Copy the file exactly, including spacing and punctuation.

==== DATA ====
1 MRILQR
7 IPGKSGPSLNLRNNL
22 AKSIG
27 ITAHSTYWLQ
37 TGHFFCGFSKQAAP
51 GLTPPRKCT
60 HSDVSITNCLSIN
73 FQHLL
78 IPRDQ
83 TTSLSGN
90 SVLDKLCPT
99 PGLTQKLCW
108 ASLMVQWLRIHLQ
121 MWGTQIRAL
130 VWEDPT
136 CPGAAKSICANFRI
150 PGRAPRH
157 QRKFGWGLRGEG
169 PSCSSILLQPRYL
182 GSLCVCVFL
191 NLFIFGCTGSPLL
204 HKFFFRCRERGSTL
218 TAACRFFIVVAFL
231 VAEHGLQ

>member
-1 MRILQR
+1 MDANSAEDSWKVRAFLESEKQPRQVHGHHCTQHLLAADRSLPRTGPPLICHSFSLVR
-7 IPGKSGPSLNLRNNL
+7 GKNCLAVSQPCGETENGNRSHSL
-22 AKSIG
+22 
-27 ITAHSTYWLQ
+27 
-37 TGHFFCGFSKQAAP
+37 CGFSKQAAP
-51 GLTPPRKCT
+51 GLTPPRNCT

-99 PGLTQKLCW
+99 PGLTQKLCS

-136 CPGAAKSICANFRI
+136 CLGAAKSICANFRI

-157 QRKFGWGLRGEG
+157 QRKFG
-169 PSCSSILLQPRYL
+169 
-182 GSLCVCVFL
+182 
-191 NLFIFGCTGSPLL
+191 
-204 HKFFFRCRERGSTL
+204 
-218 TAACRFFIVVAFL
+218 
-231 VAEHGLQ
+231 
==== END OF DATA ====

1 MRILQR
7 IPGKSGPSLNLRNNL
22 AKSIG
27 ITAHSTYWLQ
37 TGHFFCGFSKQAAP
51 GLTPPRKCT
60 HSDVSITNCLSIN
73 FQHLL
78 IPRDQ
83 TTSLSGN
90 SVLDKLCPT
99 PGLTQKLCW
108 ASLMVQWLRIHLQ
121 MWGTQIRAL
130 VWEDPT
136 CPGAAKSICANFRI
150 PGRAPRH
157 QRKFGWGLRGEG
169 PSCSSILLQPRYL
182 GSLCVCVFL
191 NLFIFGCTGSPLL
204 HKFFFRCRERGSTL
218 TAACRFFIVVAFL
231 VAEHGLQ

>member
-1 MRILQR
+1 MDANSAEDSWKVRAFLESEKQPRQVHGHHCTQHLLAADRSLPRTGPPLICHSFSLVR
-7 IPGKSGPSLNLRNNL
+7 GKNCLAVSQPCGETENGNRSHSL
-22 AKSIG
+22 
-27 ITAHSTYWLQ
+27 
-37 TGHFFCGFSKQAAP
+37 CGFSKQAAP
-51 GLTPPRKCT
+51 GLTPPRNCT

-99 PGLTQKLCW
+99 PGLTQKLCS

-136 CPGAAKSICANFRI
+136 CLGAAKSICANFRI

-157 QRKFGWGLRGEG
+157 QRKFG
-169 PSCSSILLQPRYL
+169 
-182 GSLCVCVFL
+182 
-191 NLFIFGCTGSPLL
+191 
-204 HKFFFRCRERGSTL
+204 
-218 TAACRFFIVVAFL
+218 
-231 VAEHGLQ
+231 